So, in Book 8 Brianna and Roger’s son, Jem, gets kidnapped and Roger and Brianna think his kidnapper has taken back to the 1700s so off Roger goes to the 1700s
*At this point the reader knows that Jem is still in 1980 but Brianna and the kids are separated from Roger by two centuries and this is WHERE I DON"T NEED SLEEP FOR WORK, I NEED ANSWERS!!!
*Roger ends up going back too early and ends up in Scotland in 1739. He meets Jamie’s father, uncle and sister before tragic things befell the Fraser clan. He knows what’s going to happen to them but he can’t do anything about it or warn them because it will change the future and how Jamie and Claire meet….


This series had been on my to-read list for years- multiple people had recommended it to me but I never found the time to tackle the series until the books were turned into a TV show for the Starz network two years ago. I watched the first episode and was hooked; I checked out the first book in the series (Outlander) was hooked on that as well. Along with all the time traveling that keeps me up at night, is some buried treasure (seriously), the American Revolution (the battle scenes can get tedious if you’re not a fan of military science and strategy), some Scottish/American culture and a bit of romance. The books are HUGE (they are each approximately 800 pages)- they will make you laugh and cry. Keep the tissues handy as well as Google Translate for the French, Gaelic, and Latin phrases that are sprinkled throughout.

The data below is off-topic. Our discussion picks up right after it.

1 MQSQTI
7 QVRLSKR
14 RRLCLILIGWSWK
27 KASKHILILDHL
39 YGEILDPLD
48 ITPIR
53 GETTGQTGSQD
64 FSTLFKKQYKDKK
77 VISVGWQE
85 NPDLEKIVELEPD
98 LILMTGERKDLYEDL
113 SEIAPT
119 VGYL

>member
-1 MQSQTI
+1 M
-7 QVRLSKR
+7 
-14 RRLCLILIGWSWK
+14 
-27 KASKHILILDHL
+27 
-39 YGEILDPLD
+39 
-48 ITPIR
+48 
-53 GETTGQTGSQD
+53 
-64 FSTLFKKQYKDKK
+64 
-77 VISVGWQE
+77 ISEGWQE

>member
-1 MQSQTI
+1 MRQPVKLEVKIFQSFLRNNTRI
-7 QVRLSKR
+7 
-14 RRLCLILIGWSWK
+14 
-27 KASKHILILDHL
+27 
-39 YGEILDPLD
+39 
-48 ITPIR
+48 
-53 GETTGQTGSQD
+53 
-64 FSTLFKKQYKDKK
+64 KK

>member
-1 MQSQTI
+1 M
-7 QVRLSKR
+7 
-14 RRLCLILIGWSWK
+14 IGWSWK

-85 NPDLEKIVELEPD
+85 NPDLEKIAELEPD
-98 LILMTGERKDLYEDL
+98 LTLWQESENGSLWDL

Sunday, May 14, 2017

The Last Girlfriend on Earth




Title: The Last Girlfriend on Earth
Author: Simon Rich
Genres: Short stories, humor, books on TV